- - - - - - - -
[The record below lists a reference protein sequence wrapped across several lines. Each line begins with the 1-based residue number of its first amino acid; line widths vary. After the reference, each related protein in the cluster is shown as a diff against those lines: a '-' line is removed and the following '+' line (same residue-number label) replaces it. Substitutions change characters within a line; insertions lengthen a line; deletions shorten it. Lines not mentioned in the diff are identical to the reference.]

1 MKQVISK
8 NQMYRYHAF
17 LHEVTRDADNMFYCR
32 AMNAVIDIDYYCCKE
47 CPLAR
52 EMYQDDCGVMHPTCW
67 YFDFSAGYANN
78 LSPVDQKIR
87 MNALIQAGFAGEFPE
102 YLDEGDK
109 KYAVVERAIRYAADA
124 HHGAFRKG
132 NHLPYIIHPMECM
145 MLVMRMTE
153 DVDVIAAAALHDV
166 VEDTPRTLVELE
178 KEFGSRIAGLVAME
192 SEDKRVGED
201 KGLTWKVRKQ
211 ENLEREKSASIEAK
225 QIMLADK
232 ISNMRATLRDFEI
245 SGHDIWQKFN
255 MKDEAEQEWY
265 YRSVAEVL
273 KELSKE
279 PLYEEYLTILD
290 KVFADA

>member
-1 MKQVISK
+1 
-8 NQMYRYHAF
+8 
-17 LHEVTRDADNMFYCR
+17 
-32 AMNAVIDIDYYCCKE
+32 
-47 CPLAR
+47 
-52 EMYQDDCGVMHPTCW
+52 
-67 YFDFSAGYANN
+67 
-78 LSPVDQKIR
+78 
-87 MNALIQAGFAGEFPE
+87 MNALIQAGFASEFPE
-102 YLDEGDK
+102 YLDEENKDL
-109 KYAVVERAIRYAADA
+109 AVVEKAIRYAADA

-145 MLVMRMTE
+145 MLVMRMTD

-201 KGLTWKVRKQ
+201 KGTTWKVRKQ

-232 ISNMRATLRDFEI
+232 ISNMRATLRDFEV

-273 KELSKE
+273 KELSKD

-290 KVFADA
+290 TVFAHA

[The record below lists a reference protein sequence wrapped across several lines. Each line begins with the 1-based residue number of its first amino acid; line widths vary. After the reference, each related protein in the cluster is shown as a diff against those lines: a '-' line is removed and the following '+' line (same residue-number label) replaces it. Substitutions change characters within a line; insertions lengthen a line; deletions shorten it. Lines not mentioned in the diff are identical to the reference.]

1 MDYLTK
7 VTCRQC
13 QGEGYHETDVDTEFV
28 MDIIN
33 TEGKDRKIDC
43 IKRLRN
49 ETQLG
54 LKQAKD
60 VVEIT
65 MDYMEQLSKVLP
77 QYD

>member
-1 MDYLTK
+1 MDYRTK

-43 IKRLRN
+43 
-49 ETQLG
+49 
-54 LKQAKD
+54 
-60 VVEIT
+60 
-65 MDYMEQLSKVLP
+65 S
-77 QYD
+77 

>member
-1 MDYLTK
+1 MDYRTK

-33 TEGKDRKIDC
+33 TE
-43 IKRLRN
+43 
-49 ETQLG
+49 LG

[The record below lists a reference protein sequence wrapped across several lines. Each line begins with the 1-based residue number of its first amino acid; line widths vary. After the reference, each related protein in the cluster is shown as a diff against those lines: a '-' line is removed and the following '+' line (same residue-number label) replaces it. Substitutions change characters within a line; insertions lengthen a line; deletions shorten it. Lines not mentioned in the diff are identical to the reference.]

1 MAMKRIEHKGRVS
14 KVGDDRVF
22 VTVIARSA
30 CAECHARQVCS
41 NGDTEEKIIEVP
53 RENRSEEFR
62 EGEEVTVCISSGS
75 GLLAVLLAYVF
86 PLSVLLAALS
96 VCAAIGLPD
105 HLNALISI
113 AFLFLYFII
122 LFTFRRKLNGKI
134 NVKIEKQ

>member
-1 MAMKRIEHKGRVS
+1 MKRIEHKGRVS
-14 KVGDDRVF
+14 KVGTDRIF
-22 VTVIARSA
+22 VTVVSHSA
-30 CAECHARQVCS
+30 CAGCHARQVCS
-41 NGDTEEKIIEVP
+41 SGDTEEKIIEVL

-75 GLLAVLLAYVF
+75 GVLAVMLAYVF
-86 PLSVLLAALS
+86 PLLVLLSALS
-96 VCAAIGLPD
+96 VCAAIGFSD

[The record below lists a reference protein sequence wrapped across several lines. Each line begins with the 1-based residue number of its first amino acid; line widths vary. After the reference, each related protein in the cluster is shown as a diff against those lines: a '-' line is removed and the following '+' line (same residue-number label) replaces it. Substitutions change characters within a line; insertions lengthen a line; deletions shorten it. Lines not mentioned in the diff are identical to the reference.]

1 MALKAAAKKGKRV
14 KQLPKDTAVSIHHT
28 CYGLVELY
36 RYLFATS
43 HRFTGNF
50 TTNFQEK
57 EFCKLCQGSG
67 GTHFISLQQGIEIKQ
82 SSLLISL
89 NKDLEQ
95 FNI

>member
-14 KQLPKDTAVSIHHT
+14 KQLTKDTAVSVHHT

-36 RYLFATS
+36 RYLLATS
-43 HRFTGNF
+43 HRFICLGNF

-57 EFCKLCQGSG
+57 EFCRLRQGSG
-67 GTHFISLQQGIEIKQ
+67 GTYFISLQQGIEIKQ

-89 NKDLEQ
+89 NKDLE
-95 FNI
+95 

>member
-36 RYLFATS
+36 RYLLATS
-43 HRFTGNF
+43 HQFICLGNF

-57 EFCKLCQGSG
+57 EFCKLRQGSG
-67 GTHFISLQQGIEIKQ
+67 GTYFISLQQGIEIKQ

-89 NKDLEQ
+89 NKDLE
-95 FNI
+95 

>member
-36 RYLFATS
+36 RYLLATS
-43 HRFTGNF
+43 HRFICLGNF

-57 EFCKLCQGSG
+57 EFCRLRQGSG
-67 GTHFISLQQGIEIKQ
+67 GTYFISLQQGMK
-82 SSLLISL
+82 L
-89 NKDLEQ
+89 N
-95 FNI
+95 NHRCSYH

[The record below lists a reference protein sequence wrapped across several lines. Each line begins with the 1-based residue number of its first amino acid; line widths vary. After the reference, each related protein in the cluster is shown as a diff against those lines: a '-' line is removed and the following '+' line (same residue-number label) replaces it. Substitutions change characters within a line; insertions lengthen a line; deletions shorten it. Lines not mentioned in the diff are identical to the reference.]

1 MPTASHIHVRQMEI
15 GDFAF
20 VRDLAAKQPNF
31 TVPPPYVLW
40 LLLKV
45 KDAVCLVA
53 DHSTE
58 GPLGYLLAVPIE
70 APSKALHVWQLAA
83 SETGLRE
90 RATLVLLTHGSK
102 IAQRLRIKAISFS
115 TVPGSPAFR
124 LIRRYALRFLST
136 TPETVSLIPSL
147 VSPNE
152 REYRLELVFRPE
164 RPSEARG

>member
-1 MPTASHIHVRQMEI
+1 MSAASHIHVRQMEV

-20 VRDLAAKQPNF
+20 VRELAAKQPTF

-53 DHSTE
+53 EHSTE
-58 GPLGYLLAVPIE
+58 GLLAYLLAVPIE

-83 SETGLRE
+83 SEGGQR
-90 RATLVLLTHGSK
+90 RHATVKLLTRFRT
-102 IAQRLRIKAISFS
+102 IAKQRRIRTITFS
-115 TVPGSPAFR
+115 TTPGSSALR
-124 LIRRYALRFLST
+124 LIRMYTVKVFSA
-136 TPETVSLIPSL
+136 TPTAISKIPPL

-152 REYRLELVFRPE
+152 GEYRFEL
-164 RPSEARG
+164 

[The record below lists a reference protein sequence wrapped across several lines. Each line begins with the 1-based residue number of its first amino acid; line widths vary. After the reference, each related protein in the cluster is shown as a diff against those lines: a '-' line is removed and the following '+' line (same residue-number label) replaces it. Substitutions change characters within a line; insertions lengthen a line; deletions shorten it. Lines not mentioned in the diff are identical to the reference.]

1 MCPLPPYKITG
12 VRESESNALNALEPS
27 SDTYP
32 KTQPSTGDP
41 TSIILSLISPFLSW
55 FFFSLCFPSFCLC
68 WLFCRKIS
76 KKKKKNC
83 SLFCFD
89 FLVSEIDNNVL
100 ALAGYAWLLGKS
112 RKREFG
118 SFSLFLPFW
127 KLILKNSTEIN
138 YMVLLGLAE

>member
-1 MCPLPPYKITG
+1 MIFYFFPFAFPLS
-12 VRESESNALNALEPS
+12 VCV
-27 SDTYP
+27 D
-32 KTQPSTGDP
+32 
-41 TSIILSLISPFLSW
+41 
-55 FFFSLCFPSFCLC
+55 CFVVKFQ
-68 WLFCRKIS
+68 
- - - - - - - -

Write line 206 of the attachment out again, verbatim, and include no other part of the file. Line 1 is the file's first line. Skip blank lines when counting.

-1 MPTASHIHVRQMEI